The General Assembly of the United Nations on Friday approved a resolution that asks the International Court of Justice to issue an opinion on the legal consequences of Israel's illegal occupation of the Palestinian territories.
The resolution passed with a final vote of 87 in favor, 26 opposed, and 53 nations abstaining. Among those opposed to the measure were the United States, Israel, the United Kingdom, and Germany.
Specifically, the resolution asks the ICJ to provide the United Nations with an advisory opinion on the legal consequences of Israel's ongoing "occupation, settlement and annexation" of the Occupied Territories, "including measures aimed at altering the demographic composition, character and status of the Holy City of Jerusalem, and from its adoption of related discriminatory legislation and measures."
The official request to the ICJ also asks the body, known broadly as the World Court, how specific Israeli policies and practices "affect the legal status of the occupation" and to characterize any legal consequences for all the United Nations and its member states that stem from this status.
Nabil Abu Rudeineh, a spokesperson for Palestinian Authority President Mahmoud Abbas, said Saturday that the vote signals that "the time has come for Israel to be a state subject to law, and to be held accountable for its ongoing crimes against our people."
Ahead of the vote, Palestinian U.N. envoy Riyad Mansour said in an address to General Assembly members: "We trust that, regardless of your vote today, if you believe in international law and peace, you will uphold the opinion of the International Court of Justice when delivered and you will stand up to this Israeli government right now."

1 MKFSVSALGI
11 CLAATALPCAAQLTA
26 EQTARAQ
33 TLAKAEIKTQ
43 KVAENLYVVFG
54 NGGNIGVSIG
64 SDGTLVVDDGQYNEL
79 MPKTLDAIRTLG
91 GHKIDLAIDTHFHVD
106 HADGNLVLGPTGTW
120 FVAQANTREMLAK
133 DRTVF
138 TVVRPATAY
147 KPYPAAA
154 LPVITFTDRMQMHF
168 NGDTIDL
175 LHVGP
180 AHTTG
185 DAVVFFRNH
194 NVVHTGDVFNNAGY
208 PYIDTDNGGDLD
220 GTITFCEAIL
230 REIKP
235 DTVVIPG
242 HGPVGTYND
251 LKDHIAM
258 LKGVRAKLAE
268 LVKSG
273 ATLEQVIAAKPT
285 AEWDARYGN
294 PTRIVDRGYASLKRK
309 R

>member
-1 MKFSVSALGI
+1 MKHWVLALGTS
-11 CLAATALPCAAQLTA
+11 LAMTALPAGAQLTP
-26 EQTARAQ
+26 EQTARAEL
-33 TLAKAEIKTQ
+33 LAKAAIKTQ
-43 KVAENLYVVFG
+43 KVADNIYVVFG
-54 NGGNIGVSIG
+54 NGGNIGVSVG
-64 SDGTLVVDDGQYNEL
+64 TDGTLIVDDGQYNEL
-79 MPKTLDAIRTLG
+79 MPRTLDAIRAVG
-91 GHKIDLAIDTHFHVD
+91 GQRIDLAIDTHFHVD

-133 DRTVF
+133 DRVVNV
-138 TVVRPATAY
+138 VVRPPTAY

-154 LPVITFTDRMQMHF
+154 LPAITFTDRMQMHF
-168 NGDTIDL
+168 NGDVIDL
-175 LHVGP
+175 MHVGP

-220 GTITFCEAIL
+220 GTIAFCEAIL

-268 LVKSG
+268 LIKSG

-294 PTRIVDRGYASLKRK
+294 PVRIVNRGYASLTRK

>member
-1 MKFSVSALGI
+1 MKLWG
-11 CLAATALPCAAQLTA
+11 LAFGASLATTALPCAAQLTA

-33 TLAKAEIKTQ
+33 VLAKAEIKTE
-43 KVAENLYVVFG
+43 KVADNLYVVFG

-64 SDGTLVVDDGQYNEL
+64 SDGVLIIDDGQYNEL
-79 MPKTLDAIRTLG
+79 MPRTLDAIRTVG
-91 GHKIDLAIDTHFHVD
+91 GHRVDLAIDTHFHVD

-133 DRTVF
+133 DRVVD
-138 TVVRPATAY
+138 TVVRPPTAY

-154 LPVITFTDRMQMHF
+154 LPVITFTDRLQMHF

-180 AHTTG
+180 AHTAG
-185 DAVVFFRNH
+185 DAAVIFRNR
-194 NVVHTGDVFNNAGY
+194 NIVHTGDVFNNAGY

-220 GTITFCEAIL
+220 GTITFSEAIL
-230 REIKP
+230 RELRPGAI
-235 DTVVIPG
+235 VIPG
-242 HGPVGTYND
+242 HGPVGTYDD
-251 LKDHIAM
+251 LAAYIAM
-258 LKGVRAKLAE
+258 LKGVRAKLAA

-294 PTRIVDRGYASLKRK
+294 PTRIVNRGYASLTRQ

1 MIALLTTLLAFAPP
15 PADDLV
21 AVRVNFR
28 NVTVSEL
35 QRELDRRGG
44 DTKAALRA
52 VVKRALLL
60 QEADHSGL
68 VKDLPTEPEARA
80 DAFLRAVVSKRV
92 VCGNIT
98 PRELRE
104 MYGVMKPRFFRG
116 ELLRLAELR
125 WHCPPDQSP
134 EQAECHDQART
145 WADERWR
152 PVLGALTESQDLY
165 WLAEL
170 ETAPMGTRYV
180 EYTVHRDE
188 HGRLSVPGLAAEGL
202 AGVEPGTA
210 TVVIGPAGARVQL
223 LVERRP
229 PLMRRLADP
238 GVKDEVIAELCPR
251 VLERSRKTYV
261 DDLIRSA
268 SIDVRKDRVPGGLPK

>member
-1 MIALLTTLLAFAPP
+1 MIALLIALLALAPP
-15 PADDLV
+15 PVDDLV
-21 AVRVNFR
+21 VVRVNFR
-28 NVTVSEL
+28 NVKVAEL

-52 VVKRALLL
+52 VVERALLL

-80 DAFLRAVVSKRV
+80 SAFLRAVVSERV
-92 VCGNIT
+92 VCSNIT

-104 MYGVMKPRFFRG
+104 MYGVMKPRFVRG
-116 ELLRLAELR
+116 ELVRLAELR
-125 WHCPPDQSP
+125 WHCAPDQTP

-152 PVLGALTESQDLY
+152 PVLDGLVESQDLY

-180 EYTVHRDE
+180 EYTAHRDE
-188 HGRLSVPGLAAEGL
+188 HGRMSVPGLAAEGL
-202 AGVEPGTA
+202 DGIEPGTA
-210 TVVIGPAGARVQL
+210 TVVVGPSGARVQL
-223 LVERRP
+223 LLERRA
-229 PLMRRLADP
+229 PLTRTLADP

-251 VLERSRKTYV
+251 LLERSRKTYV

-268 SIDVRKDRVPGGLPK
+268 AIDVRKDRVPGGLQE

As Al-Jazeera noted, "The ICJ last weighed in on the issue of Israel's occupation in 2004, when it ruled that Israel's wall in the occupied West Bank and East Jerusalem was illegal. Israel rejected that ruling, accusing the court of being politically motivated."
The Israeli government made its displeasure with the resolution known prior to the vote, with its U.N. Ambassador Gilad Erdan saying "[a]ny decision from a judicial body which receives its mandate from the morally bankrupt and politicized U.N. is completely illegitimate."
While the ICJ's rulings have binding status, there is no legal mechanism to enforce its decisions and continued U.S. support for Israeli occupation means there is little hope for any consequences regardless of what the World Court puts forth.
Mansour noted that Friday's vote arrived just days following the swearing-in of the new far-right Israeli government, once again headed by Prime Minister Benjamin Netanyahu, but now backed by a coalition even more hostile to Palestinian rights than previous iterations.
Mansour warned that Netanyahu will now oversee an acceleration of the "colonial and racist policies" that have marked the Likud governments of the past.